SPRING HILL — There are few ways to look at a globe and see both Hyderabad, the 430-year-old Indian city of nearly 7 million people, and Spring Hill, the 52-year-old Hernando County community of about 100,000. To travel between the two places — nearly halfway around the world — takes almost a day.
In India, Vandana Kapilesh was a principal with 18 years of teaching experience. Now, she’s among the newest faces in Hernando County schools as one of eight teachers hired this year through TPG Cultural Exchange, a U.S. Department of State-designated program that recruits teachers from around the world.
But Kapilesh, a little more than a month into the job, said that her eighth-grade math students at Fox Chapel Middle School aren’t much different than the 10-graders she taught back home.
“Students are students, and kids are kids,” she said. “Anywhere.”
The TPG program — in its first year in Florida — has helped the district fill jobs in hard-to-fill subject areas, such as math, said Michael Maine, the district’s head of recruitment. The district has had about 65 instructional vacancies for the past few years, Maine said, but this and other efforts had dropped that number to 38 by mid-October.
And the eight teachers from abroad cost a bit less. The district pays salaries and recruitment fees, but TPG covers most benefits, according to the contract.
Teachers typically stay in the program for three years, the length of most J1 visas for teachers, but can be extended for to up to five years, a TPG representative told the School Board in July.
Beyond providing staffing stability, Maine said he hopes the new teachers’ cultural perspectives open the minds of students, many of whom may have never left the state or even the county, and of their coworkers.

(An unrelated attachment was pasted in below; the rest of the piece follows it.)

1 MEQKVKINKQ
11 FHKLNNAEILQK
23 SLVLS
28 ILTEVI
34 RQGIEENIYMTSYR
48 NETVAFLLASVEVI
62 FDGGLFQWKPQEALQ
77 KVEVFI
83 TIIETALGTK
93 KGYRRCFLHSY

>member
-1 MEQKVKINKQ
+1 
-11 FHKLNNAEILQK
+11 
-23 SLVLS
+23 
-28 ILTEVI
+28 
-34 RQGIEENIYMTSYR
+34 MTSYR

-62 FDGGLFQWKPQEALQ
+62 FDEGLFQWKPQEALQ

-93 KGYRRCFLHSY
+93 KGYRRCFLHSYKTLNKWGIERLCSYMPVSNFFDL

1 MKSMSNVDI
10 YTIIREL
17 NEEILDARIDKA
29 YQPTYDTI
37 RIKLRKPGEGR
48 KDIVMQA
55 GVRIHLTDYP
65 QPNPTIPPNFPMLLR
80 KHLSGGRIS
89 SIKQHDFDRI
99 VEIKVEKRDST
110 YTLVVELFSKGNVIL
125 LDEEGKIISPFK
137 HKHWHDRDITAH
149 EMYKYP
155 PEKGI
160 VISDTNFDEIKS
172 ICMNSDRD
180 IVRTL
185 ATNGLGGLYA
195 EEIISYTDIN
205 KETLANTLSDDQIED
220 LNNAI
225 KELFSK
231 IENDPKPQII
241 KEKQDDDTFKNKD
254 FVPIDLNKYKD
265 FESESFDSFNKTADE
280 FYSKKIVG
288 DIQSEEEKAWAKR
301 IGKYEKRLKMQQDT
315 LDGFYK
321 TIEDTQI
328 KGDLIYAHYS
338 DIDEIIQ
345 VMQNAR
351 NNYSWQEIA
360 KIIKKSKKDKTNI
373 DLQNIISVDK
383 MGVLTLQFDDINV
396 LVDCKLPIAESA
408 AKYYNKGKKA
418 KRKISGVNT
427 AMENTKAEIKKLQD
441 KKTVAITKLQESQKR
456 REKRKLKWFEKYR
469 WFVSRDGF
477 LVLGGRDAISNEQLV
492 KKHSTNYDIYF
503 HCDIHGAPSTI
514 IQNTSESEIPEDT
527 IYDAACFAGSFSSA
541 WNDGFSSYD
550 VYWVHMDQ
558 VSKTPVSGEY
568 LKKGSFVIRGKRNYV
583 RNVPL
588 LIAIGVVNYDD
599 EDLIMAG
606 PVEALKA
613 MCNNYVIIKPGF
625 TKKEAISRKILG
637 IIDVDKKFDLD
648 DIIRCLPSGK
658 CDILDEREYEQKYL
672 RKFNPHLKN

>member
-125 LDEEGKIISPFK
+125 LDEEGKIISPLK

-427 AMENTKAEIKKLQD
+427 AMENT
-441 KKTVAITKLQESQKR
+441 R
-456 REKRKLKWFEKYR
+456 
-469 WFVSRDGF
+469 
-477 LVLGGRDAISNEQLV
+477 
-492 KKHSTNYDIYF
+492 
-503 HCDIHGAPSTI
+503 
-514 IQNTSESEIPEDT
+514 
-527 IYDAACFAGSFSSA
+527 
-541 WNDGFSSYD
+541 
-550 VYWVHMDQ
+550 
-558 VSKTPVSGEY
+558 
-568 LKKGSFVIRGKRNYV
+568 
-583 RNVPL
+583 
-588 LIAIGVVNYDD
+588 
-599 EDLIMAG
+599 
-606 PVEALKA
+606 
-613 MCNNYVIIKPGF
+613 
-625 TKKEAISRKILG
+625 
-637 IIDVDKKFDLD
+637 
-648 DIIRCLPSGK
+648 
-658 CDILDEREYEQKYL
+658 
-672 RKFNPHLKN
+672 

“I think it’s powerful for a bunch of math teachers from the United States to hear the perspective of two math teachers from Jamaica,” Maine said.
Kapilesh and two of her colleagues at Fox Chapel, math teacher Francis Sakada of Ghana and science teacher Jewell Pelobello of the Philippines, said the support they’ve received since arriving has helped offset the challenges of life far from home. Kapilesh, who’s struggled to find restaurants that suit her vegan diet, cooks at home with her three roommates, all teachers from India. Teachers and principals have offered rides to and from school.
The mechanics of teaching are much the same — Maine described math as a “universal language" — but the teachers have noticed differences in their new classrooms. They were excited to see class sizes of 20-some students, compared to 45 or 50 in their home countries. And here, students shift classrooms throughout the day, while in some other countries, teachers move around the school while students stay put.
Sakada said he worries that some U.S. students aren’t actively invested in their education. In Ghana, he noted, secondary education is a privilege, not free or compulsory.
“When your parents send you to school, they expect so much from you,” he said. “Here, education is free, but I think some students don’t see the need for school.”
However, he and his colleagues have been heartened by how students have responded to their presence. Sakada’s students have taken an interest in his native language and culture, making them more engaged in class. Kapilesh’s students made her proud with high scores on a recent test, and she gets hugs from some of them.
During her first week on the job, Pelobello said, the kids had to adjust to her as she had to adjust to a new school and a new country. By the following week, everyone had settled in.
“This is a good Monday,” one told her. That’s when she knew she was on the right track.
“We have to inspire them,” she said.